Back in December, the local Amnesty International group held an essay and art context to celebrate International Human Rights Day. I helped judge the entries from Greendale Elementary. After picking winners in each category, my Amnesty colleague showed me an entry from a fifth grade girl. It was a large maquette filled with Barbies holding signs advocating for equal rights. There was the right not to be discriminated against because of colour (that was a Black Barbie holding up the sign, and she basically looked a lot like the white Barbie, including the ridiculously impossible measurements that defy reason), the right to be treated equally as a woman, and – my favourite – two Barbies expressing their right to marry each other. “We have absolute right to marry each other!” read the sign between the lovestruck dolls, a heart with an arrow drawn just below the words. They certainly looked happy. I say good for the youth of today, who seem to have no trouble understanding that when two people love each other and want to marry, they can. It’s a simple as that.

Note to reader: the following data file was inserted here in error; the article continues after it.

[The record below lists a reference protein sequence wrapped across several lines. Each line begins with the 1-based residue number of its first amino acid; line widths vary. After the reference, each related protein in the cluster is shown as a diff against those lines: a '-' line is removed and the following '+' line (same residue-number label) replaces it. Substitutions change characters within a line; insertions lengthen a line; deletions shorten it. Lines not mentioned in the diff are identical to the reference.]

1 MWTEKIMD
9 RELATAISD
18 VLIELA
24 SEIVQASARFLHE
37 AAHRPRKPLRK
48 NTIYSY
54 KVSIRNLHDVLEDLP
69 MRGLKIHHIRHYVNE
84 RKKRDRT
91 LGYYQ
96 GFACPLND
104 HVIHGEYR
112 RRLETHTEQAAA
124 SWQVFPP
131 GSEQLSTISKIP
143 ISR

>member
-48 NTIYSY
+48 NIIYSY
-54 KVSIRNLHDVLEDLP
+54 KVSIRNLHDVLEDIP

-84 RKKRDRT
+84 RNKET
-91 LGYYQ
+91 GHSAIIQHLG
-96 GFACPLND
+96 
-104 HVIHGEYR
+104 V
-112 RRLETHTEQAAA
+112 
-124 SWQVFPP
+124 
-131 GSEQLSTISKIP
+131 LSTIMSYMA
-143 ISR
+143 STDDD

The artist of the Barbie maquette won in the newly-created Outstanding Art category.

Update: The Pope says that gay marriage undermines “the future of humanity itself.” As if I needed another reason not to believe in religion.